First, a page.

The most beautiful, and the most broken, all together— making sense of both is the question of my life, and of every life.
A little while back I was in Dallas, Texas, taking part in the Gathering, an event that is hard to describe. It is difficult to even imagine that it happens. Once a year several hundred people with hearts longing to offer their resources to address the complex aches and pains of the world, come together to deepen their discernment about what might be done on the face of the earth— if the compassionate use of accumulated wealth could be brought to bear. It is as strange, and wonderful, as it sounds.
And this year, set within a beautiful hotel between Dallas and Fort Worth, day and night for several days these people came, thinking and pondering seeing and hearing, laughing and lingering, committing themselves to the complexity of the world.
The causes and concerns span the literal globe, from the systemic reasons for homelessness in American cities, to the perennial heartaches of Haiti, to modern-day slavery with the thousands upon thousands of faces that call for release, to the almost unimaginably intractable questions of justice and mercy in our globalizing political economy— and more and more and more.
Brought into being by Fred Smith, the hopes and dreams of the Gathering come from his heart. Through his life he has read widely, and cared deeply, resisting the easy black-and-white responses that most of us are all-too-willing to live with. Like every one of us, he has commitments and loves, but it would be very hard to capture them with a political name. His beliefs about right and wrong, good and evil, justice and injustice, do not find a home in the partisan politics we know so well. And over time, he has earned the trust of good people all over the country, each one a steward of more than most, aware of their responsibility to pay attention to what might be done to offer compassion and mercy, justice and truth, to the wounded world in the name of Christ.
I was asked into several settings over the days, from a book launch of Jena Lee Nardella’s One Thousand Wells, to a morning focused on “the never-ending influence of movies and media,” to an evening with the arts community of Dallas, to a morning and afternoon exploring “the economics of mutuality” with remarkably serious people whose vocations have taken them into places with great responsibility for the way money and markets work for the common good, and finally to an evening with the new film, “The Great Gilly Hopkins,” celebrating a story that tells the truth about the human condition in language the whole world can understand. And that was just my schedule! There were hundreds of other people taking in different questions, each one played out before the beautiful and broken world that is ours.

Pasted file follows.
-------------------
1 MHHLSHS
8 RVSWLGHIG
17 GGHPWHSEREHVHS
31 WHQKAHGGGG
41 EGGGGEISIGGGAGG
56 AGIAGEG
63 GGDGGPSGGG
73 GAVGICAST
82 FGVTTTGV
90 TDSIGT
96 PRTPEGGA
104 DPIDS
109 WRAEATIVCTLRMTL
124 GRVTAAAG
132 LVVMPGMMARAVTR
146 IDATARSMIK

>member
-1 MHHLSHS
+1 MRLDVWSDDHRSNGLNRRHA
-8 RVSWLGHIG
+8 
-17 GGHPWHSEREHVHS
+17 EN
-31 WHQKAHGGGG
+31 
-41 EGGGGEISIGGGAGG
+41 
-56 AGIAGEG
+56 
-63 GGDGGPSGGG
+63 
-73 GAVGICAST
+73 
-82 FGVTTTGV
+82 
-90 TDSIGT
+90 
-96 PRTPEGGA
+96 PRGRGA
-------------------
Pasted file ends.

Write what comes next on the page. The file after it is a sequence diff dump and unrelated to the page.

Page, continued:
The words, “the compassionate use of accumulated wealth” kept running through my mind. I first heard the words years ago from Francis Schaeffer, who I am sure was working out a vision that was supportive of the best of the capitalist economy, while sympathetic to the high ground of Marxism which had asked questions about “why?” and “how?” that should not be easily dismissed; he was trying to carve out “a third way.” Hearing the conversations at the Gathering, meeting its participants, I wanted to add the words “visionary and entrepreneurial” to Schaeffer’s, being deeply impressed with the active and engaged character of the strange and wonderful community of kindred spirits that came together to consider their own responsibility, born of love, for the way the world turns out.
May their tribe increase.
(A beautiful place between Dallas and Forth Worth, somewhere near the heart of Texas.)
For more from Dr. Steven Garber, check out his Commons Blog from The Washington Institute for Faith, Vocation and Culture.